We’ve all been there. We wish we had done something, or not done something, and are left with regrets. Some are silly; some more serious; but each regret leaves us wanting a do-over.
Often, we get so caught up in our own lives that we forget to stop and smell the roses until something grabs us by the throat and commands our attention. A friend or loved one passes away unexpectedly, a spouse is diagnosed with a terminal disease, a co-worker is laid off.
It’s not until events like these occur that we re-evaluate our priorities and think about what is truly important in our lives. Being a type A personality, I sometimes focus on insignificant things, obsessing over every minute detail to make sure (fill in the blank) is perfect. Instead, I need to remember to stop and savor those small moments. Our children tend to drive this point home as they reach milestones in both their lives and ours as parents. I’ve blinked, and they are now teenagers. Whether my house was spotless when they were babies really didn’t matter as much as the bigger picture of enjoying time with them.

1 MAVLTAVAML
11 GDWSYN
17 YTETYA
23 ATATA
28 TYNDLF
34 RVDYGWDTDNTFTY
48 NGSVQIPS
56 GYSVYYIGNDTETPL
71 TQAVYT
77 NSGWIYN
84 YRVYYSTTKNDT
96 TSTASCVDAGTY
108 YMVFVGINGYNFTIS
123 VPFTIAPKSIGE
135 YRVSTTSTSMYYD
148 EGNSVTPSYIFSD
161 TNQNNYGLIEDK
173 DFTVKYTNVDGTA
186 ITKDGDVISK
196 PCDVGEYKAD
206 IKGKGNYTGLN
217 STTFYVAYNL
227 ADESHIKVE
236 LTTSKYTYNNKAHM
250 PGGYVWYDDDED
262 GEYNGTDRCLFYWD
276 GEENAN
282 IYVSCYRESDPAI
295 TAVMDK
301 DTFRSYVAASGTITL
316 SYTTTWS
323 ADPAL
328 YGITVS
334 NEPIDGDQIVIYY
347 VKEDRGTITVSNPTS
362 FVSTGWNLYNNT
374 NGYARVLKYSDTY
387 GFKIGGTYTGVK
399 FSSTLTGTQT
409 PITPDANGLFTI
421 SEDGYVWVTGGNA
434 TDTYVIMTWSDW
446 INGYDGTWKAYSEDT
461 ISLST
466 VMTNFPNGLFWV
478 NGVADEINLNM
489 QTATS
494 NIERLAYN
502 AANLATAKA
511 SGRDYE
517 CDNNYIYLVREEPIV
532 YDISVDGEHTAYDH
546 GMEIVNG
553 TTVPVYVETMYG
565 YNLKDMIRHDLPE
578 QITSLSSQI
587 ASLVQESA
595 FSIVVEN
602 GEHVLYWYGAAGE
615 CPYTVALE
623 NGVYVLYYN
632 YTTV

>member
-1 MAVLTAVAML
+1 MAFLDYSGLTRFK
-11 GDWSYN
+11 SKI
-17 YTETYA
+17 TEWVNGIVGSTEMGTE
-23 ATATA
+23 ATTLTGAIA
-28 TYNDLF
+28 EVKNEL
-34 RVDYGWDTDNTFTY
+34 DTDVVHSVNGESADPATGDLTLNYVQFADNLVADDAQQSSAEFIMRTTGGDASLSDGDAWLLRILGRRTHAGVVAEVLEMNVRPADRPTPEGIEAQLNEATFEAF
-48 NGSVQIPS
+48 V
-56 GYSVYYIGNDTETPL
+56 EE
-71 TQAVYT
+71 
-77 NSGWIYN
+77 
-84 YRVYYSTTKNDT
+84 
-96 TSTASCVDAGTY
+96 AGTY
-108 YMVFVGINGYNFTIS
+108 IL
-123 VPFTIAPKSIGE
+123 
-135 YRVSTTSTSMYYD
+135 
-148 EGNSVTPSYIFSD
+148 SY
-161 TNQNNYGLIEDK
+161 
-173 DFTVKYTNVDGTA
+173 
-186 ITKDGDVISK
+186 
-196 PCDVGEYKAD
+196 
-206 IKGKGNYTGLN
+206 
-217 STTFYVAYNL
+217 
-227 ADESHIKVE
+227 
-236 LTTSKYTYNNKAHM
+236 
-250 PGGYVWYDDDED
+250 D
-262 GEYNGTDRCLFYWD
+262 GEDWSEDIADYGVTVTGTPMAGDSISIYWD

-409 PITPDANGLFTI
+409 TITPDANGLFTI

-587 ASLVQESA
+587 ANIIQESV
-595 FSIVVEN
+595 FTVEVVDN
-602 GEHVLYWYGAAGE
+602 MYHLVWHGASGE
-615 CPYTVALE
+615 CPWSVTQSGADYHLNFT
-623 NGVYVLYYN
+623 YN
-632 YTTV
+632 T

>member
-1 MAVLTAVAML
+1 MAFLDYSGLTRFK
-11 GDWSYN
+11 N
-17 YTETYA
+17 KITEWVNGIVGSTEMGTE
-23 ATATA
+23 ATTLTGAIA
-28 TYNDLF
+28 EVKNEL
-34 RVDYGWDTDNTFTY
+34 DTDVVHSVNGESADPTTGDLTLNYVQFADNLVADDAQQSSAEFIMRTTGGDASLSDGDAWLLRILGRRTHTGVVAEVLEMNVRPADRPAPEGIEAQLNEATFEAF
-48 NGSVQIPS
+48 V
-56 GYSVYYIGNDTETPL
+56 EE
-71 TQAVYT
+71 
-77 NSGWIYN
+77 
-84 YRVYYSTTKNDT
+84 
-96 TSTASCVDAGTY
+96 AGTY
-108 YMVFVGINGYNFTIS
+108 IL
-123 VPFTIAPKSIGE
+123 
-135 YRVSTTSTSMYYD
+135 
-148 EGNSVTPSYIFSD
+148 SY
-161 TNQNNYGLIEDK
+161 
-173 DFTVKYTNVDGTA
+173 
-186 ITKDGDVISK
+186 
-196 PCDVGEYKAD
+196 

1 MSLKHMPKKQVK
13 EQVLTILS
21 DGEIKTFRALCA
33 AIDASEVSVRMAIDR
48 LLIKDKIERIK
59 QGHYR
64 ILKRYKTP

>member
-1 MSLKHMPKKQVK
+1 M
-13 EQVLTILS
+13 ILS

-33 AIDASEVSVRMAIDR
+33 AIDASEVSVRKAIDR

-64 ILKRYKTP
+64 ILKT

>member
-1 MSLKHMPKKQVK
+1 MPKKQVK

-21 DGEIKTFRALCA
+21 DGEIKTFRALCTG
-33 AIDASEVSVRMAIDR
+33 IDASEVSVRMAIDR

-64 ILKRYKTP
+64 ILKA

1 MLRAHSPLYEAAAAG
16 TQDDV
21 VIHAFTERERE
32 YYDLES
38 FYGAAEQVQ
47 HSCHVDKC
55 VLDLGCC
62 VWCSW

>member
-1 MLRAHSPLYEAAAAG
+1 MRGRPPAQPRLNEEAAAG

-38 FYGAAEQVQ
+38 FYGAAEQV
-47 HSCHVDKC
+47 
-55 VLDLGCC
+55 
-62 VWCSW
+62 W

The same can be said with our finances. Are we focused on the big picture? Are we prioritizing the right things? Are we preparing for retirement, so we CAN retire? Or the flip side: are we so worried about saving money that we don’t stop to enjoy life along the way? We’ve seen clients that have experienced regrets in both ways. Some didn’t consider planning for retirement seriously or early enough, while others didn’t enjoy the fruits of their labor throughout their careers.
It all comes down to balance. Set some short-term and long-term goals that help you avoid having regrets. Here’s to hoping you find your balance to live your best life, free of regrets.